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For Release: October 14, 2008
Contact: DMS Communications (603) 650-1492

Dartmouth-led Lung Disease Collaboration Renewed

Dr. Bruce Stanton
Dr. Bruce Stanton

Hanover, N.H.—New Hampshire scientists have been awarded $10.5 million from the National Institutes of Health to extend a Dartmouth-led collaboration for research and training to prevent and cure cystic fibrosis, lung cancer and other respiratory illnesses.

The five-year award renews support through COBRE, the acronym for Centers of Biomedical Research Excellence, a federal program designed to strengthen research and faculty expertise in states such as New Hampshire. Building on its initial success, the program, directed by Dr. Bruce Stanton, professor of physiology at Dartmouth Medical School (DMS), will help establish a nationally recognized Center for Lung Biology and will nurture promising young investigators at Dartmouth and Keene State College.

An estimated 25 million people in this country live with chronic lung diseases including asthma, emphysema, cancer and cystic fibrosis (CF). Together they are the third leading cause of death, claiming some 360,000 Americans annually, according to Stanton. COBRE teams will work across disciplines to improve respiratory health, conducting basic science studies that will lead to better treatment and prevention.

"This COBRE renewal award to Dr. Stanton and colleagues signifies the impressive progress this group of investigators has made during the past five years through research that has provided a better understanding of various lung diseases," said Dr. William R. Green, DMS dean. "Their studies that cross departmental, different COBRE and institutional lines are prime examples of what can be accomplished by multi-disciplinary, collaborative research, both at the basic science and translational levels."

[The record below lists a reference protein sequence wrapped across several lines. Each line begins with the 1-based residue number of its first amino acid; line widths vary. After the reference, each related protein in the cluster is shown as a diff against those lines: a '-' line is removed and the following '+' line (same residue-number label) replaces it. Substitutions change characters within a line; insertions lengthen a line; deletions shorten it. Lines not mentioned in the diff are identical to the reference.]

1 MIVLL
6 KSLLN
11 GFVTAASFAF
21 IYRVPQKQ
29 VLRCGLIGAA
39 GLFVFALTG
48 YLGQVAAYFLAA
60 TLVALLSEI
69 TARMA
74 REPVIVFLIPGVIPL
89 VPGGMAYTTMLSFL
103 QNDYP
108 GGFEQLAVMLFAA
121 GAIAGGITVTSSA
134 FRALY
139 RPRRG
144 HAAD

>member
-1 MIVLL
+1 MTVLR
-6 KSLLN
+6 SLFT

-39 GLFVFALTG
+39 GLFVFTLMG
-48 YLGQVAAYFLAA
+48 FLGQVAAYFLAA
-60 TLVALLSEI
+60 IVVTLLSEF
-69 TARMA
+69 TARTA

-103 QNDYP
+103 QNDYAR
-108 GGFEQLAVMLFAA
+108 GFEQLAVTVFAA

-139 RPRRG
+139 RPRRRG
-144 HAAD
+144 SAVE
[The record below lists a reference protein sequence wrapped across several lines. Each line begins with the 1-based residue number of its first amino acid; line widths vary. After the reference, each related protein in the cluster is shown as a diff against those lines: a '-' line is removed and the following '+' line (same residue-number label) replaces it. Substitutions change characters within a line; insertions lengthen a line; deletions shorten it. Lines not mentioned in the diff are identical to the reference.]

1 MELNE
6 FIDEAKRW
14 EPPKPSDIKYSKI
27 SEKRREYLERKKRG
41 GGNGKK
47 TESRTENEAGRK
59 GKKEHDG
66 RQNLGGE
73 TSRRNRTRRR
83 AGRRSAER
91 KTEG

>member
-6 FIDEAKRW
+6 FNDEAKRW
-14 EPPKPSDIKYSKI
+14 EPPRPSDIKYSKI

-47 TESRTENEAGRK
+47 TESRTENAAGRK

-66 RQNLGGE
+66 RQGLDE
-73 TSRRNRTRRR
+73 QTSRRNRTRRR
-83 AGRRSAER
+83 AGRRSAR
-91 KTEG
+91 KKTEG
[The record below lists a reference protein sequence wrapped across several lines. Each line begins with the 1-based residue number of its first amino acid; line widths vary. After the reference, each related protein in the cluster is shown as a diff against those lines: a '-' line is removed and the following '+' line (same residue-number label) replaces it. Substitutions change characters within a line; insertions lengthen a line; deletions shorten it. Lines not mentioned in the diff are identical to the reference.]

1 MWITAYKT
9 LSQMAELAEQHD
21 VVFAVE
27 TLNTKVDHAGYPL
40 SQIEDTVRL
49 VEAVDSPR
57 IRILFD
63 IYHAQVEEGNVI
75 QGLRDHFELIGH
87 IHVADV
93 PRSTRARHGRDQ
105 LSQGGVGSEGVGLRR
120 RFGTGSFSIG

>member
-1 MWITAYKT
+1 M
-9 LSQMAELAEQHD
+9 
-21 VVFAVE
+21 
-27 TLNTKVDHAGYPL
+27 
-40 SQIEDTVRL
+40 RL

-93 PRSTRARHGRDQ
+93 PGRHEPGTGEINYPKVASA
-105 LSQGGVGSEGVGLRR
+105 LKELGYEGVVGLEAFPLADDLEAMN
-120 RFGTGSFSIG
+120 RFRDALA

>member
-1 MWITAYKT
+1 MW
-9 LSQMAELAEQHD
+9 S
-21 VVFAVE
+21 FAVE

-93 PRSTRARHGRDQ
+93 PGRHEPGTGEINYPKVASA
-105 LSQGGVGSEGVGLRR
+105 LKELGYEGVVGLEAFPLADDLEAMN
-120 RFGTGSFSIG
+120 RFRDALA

Our goal is to translate our scientific insights into novel diagnostic and therapeutic tools for patients, and to improve public health.

—Dr. Bruce Stanton

Dartmouth also has a COBRE program in immunology that was renewed in 2006. Researchers in both programs share resources and interact with similar programs at the University of Vermont, broadening biomedical excellence in both states and benefiting the health of citizens throughout the region.

"The program is grounded in state-of-the art research and embraces a bench-to-bedside approach. Our focus is on the basic biology and molecular mechanisms of lung disease. Our goal is to translate our scientific insights into novel diagnostic and therapeutic tools for patients, and to improve public health," Stanton said.

Already, he points out, several basic science research projects have led to clinical trials, including one to test a drug combination shown in the lab to prevent stubborn lung infections in cystic fibrosis, a common hereditary disorder that causes lung disease and premature death.

"Strong mentoring is a key component to develop the careers of our junior faculty. Prior funding by COBRE has led to a two-fold increase in the research support of our junior faculty, at a time when only a small fraction of faculty nationwide are successful in obtaining NIH grants." Stanton said.

He and program co-director Dr. Dean Madden, Dartmouth Medical School professor of biochemistry, will oversee the program with a cadre of senior faculty at the medical school, Dartmouth-Hitchcock Medical Center, Dartmouth's Thayer School of Engineering and Keene State College to recruit new faculty researchers, increase grant support for lung biology research and develop core facilities that will benefit all investigators at Dartmouth and Keene State College.

The newly funded projects take aim at cystic fibrosis, lung inflammation, lung cancer and the effect of biodiesel fuel on air quality and human health. Two projects center on the bacterium Pseudomonas aeruginosa, a cause of chronic lung infection in CF patients.

Dr. Deborah Hogan, assistant professor of microbiology and immunology at DMS, is looking at why the bacterium is so infectious in CF patients for clues to suppress lung infections. Dr. Karl Griswold, assistant professor of engineering at Thayer School of Engineering, Dartmouth College, is utilizing protein-engineering strategies to generate new drugs to eliminate Pseudomonas lung infections.

Dr. Scott Gerber, assistant professor of genetics at DMS, is studying lung cancer, particularly the role of Aurora A kinase in cancer. Dr. Nora Traviss, Keene State, is determining if the use of biodiesel fuel reduces the harmful emissions of diesel vehicles.


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